Clinical question: Does therapeutic anticoagulation of isolated calf deep vein thrombosis (DVT) decrease risk for proximal DVT or PE?
Background: Optimal management of isolated calf DVT lacks consensus.
Study design: Single-center, retrospective, cohort study.
Setting: Large academic hospital.
Synopsis: Researchers evaluated 14,056 lower-extremity venous duplex studies and identified 243 patients with an intent to treat with therapeutic anticoagulation as well as 141 patients without anticoagulation. The primary outcome was radiographic confirmation of proximal DVT or PE within 180 days of initial study. Duration of anticoagulation, timing of radiographic follow-up, and frequency of follow-up within the first 180 days were varied.
Nevertheless, 9.2% of control patients and 3.3% of exposure patients developed a proximal DVT or PE. The anticoagulation group was associated with lower likelihood of proximal DVT or PE (risk ratio 0.36; 95% CI, 0.15-0.84) but an increased risk of bleeding (8.6%), compared with the nonexposure group (2.2%). Sensitivity analysis did not alter the observed association.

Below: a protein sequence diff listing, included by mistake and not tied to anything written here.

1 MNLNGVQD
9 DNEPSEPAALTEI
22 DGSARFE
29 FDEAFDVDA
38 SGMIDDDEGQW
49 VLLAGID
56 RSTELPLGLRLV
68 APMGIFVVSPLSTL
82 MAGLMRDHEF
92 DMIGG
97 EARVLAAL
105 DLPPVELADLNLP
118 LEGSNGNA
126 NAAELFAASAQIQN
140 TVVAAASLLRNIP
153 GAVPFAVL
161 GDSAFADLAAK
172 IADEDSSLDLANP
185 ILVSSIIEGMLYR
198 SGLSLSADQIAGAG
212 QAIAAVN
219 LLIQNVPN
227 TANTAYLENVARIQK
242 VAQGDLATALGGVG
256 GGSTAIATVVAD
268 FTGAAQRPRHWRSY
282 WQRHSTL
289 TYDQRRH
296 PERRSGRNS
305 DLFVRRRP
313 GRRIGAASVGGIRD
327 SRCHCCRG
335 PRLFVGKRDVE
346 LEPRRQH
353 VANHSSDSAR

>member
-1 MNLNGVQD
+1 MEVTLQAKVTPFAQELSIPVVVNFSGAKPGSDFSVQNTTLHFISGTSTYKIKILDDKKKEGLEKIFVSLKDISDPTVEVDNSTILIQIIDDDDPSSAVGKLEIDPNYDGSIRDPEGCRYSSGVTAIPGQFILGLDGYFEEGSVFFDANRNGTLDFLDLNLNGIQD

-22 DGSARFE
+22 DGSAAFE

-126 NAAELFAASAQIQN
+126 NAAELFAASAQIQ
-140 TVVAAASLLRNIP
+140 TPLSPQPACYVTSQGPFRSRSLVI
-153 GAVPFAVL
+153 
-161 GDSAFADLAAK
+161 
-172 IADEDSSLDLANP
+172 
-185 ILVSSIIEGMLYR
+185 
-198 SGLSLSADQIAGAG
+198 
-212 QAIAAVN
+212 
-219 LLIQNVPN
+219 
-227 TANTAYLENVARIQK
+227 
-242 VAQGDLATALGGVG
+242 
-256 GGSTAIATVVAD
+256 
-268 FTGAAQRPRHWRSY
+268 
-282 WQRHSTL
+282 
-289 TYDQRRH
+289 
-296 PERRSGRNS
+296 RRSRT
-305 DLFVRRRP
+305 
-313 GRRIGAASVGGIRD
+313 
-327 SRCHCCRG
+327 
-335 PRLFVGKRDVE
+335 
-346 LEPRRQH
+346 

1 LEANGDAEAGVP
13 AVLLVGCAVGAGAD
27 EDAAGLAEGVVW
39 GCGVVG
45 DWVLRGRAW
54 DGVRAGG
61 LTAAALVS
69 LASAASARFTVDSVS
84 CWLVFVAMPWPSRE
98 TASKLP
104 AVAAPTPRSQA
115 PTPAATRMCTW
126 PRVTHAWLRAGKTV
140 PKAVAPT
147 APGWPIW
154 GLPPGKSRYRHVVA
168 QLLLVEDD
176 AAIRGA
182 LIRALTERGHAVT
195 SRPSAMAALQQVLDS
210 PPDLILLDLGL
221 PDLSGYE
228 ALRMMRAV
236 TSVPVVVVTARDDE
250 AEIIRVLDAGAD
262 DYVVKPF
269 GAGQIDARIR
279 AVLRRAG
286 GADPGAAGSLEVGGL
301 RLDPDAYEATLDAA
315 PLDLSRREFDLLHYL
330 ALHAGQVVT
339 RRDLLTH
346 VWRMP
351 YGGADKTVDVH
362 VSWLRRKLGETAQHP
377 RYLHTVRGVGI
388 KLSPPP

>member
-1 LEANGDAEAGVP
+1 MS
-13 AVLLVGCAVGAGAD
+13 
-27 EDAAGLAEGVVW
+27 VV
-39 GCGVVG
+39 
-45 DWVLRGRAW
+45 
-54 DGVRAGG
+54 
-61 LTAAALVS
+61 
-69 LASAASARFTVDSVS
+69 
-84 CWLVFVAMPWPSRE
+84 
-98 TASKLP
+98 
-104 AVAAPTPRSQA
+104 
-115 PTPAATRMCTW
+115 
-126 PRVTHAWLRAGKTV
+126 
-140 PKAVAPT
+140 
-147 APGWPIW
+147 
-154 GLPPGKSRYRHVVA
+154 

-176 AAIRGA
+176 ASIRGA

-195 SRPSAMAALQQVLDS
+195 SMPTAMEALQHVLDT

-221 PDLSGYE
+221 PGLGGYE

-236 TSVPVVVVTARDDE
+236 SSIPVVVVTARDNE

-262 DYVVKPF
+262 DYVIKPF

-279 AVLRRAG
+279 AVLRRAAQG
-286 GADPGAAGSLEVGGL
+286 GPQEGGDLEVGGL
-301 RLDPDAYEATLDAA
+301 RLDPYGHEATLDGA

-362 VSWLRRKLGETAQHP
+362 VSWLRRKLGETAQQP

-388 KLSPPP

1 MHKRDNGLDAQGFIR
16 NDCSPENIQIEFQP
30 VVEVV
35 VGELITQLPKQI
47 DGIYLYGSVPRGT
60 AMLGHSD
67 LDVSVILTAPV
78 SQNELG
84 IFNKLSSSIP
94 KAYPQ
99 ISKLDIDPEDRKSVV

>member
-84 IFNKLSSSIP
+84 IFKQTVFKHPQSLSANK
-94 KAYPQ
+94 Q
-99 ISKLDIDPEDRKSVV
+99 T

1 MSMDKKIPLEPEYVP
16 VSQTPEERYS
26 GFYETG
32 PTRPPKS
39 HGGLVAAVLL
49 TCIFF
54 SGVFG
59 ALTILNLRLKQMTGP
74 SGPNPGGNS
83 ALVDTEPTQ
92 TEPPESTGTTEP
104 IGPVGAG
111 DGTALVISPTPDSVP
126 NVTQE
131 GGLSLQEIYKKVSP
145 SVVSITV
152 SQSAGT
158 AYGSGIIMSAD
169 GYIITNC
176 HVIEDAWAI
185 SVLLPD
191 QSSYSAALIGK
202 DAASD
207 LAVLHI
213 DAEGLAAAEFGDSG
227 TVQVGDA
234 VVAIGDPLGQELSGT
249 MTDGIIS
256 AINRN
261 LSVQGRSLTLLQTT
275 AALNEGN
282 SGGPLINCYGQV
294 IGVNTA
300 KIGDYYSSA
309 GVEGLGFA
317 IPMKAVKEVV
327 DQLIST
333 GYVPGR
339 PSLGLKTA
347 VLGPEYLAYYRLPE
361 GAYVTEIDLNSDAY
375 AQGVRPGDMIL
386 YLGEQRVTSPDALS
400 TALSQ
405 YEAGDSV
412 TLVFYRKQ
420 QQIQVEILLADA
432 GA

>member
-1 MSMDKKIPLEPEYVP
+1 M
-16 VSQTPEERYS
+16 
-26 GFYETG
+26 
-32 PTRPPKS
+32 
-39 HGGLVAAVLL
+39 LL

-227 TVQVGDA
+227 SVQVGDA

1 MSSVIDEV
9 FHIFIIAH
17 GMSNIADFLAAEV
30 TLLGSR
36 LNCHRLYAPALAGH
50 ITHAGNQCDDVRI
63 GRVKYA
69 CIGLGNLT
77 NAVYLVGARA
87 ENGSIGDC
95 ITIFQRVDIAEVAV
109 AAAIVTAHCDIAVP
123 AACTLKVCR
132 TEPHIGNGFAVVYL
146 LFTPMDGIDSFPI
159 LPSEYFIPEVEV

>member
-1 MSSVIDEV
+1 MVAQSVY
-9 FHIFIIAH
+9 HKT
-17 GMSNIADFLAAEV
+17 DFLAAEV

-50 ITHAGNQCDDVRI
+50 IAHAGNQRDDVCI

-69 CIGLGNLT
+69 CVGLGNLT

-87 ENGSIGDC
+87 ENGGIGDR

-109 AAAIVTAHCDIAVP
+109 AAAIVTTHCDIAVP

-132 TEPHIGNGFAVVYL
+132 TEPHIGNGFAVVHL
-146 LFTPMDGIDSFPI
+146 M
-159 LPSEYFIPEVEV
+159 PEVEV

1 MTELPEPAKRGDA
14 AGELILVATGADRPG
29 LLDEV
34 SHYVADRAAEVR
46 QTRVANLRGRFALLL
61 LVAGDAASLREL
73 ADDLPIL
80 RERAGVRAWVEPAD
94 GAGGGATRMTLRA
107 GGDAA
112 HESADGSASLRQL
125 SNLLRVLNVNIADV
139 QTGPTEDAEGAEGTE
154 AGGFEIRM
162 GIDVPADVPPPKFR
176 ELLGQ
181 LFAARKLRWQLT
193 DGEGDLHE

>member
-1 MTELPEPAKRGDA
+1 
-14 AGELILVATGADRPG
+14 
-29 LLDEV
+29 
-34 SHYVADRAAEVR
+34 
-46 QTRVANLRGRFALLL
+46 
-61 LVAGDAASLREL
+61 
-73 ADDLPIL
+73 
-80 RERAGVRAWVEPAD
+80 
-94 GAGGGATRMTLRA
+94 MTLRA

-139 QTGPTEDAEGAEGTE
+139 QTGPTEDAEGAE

Bottom line: Therapeutic anticoagulation for isolated calf DVT may be warranted to decrease the risk for proximal DVT or PE but with an increased risk of bleeding. Randomized trials are needed to clarify the risk versus benefit.
Citation: Utter GH, Dhillon TS, Salcedo ES, et al. Therapeutic anticoagulation for isolated calf deep vein thrombosis. JAMA Surg. 2016;151(9):e161770. doi: 10.1001/jamasurg.2016.1770.
Dr. Zuleta is an assistant professor and associate program director of the Jackson Memorial/University of Miami Internal Medicine residency training program and the site director of the program at University of Miami Hospital.